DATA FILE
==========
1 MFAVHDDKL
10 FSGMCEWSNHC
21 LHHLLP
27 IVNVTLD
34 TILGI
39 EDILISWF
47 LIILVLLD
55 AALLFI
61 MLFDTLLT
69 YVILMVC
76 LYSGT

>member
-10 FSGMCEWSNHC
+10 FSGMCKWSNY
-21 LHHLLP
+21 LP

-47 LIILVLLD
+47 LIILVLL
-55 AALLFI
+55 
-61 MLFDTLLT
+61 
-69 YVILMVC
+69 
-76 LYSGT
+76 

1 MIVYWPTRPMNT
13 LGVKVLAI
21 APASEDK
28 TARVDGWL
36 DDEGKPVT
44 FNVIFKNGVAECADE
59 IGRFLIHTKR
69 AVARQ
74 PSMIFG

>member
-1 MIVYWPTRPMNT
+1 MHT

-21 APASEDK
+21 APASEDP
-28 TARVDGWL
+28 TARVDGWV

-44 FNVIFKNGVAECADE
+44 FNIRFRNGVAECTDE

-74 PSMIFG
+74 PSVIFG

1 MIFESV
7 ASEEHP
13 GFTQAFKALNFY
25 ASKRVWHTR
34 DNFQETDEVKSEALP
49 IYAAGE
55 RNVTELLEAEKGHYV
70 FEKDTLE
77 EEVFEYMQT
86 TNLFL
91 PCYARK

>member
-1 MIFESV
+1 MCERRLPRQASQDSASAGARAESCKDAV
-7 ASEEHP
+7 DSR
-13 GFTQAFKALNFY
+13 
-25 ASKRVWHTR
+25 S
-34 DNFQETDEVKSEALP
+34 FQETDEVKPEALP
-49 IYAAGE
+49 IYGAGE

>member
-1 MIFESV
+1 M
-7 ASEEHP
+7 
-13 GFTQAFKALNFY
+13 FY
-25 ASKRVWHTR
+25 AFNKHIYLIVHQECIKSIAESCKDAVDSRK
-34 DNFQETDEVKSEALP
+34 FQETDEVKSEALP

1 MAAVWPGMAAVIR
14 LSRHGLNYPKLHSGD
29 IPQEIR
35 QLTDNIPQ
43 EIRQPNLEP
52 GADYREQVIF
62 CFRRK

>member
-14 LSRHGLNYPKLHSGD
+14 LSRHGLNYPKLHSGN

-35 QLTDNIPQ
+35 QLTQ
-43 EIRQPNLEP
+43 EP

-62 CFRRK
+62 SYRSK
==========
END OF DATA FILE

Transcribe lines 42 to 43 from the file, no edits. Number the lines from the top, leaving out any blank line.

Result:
+28 TARVDGWV

-44 FNVIFKNGVAECADE